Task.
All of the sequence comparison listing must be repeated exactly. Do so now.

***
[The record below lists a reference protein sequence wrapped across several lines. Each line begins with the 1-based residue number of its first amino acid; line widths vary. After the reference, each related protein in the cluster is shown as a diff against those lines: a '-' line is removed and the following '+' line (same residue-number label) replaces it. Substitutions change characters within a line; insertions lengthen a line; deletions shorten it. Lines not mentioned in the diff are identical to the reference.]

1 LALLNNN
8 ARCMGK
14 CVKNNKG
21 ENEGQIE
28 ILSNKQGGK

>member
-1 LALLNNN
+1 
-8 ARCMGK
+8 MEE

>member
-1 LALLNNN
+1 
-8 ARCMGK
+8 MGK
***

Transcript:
[The record below lists a reference protein sequence wrapped across several lines. Each line begins with the 1-based residue number of its first amino acid; line widths vary. After the reference, each related protein in the cluster is shown as a diff against those lines: a '-' line is removed and the following '+' line (same residue-number label) replaces it. Substitutions change characters within a line; insertions lengthen a line; deletions shorten it. Lines not mentioned in the diff are identical to the reference.]

1 LALLNNN
8 ARCMGK
14 CVKNNKG
21 ENEGQIE
28 ILSNKQGGK

>member
-1 LALLNNN
+1 
-8 ARCMGK
+8 MEE

>member
-1 LALLNNN
+1 
-8 ARCMGK
+8 MGK